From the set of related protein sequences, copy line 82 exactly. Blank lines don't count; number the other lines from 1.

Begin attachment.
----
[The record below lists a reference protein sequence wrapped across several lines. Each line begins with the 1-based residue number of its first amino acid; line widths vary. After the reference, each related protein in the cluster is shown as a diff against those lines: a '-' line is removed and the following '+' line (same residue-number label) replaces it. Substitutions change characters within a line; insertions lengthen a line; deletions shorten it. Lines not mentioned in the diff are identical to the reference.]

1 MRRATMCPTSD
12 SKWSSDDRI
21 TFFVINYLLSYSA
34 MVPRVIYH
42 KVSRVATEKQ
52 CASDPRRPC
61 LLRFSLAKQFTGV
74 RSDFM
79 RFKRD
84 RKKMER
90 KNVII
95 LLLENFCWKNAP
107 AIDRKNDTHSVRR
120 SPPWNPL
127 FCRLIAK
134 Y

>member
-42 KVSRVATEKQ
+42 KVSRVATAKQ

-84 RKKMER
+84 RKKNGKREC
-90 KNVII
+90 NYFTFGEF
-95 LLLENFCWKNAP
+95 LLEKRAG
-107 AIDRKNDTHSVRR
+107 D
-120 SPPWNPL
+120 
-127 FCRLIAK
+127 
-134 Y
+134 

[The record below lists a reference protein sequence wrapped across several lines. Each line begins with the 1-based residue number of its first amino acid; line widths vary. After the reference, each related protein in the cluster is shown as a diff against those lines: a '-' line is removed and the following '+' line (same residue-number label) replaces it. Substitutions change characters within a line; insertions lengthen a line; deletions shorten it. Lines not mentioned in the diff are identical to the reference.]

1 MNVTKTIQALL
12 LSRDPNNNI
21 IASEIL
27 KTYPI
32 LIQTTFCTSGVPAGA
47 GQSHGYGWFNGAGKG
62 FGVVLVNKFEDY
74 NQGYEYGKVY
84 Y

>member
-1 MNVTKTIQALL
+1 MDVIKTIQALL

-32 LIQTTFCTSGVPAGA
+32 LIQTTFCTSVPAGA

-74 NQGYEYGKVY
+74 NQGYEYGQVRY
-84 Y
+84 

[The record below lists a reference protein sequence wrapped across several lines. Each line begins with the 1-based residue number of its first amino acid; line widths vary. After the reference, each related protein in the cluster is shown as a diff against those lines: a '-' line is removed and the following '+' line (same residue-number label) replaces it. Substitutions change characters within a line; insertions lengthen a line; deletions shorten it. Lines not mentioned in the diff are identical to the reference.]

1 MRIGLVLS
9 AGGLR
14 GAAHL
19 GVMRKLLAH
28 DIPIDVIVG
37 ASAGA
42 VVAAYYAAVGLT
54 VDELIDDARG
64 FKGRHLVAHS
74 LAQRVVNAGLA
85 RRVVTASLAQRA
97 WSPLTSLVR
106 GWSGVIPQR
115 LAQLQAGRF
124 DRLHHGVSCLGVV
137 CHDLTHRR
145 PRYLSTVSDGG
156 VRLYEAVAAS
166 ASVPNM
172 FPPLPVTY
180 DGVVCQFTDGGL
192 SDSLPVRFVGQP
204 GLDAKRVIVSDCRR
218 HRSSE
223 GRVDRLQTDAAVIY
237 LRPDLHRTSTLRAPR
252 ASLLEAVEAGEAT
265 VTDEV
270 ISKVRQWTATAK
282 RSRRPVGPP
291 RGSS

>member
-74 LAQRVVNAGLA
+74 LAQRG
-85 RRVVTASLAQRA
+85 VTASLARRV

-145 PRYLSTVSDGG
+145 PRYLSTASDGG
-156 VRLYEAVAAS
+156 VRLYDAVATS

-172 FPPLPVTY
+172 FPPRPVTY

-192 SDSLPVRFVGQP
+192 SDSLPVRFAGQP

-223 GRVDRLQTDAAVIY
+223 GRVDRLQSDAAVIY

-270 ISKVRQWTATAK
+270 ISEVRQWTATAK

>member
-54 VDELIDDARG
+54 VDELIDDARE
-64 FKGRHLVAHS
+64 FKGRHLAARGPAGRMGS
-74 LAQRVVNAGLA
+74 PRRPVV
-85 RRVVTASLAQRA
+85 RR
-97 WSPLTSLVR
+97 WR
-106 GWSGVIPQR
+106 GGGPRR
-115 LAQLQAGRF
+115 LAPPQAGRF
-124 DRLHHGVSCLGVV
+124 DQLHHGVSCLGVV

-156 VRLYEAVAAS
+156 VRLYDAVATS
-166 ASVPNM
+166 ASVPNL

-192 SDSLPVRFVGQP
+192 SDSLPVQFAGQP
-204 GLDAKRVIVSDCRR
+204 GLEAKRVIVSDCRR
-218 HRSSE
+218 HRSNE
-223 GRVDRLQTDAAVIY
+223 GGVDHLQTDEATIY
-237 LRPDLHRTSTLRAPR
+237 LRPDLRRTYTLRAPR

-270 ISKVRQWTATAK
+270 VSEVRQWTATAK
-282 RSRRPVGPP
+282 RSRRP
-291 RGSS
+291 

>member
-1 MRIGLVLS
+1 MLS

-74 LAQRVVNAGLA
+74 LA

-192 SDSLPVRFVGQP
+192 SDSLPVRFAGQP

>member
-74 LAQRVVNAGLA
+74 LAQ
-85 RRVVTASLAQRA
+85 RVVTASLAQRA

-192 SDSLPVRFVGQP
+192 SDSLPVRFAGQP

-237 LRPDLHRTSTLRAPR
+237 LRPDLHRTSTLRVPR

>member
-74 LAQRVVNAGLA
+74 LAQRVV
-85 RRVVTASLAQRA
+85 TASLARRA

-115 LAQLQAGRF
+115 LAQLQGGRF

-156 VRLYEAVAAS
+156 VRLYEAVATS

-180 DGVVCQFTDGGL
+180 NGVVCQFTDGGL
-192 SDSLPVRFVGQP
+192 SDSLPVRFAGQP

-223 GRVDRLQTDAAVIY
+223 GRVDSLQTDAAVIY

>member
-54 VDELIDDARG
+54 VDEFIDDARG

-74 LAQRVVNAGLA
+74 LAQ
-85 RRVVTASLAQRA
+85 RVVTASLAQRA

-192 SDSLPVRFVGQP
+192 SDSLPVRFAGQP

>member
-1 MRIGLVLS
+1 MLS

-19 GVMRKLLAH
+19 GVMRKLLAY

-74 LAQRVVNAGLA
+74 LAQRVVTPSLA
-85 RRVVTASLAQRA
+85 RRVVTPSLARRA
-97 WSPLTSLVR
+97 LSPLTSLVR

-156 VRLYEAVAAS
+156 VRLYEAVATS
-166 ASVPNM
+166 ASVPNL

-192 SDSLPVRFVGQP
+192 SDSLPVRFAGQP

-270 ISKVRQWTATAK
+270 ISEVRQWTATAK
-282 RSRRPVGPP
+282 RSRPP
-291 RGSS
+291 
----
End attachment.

265 VTDEV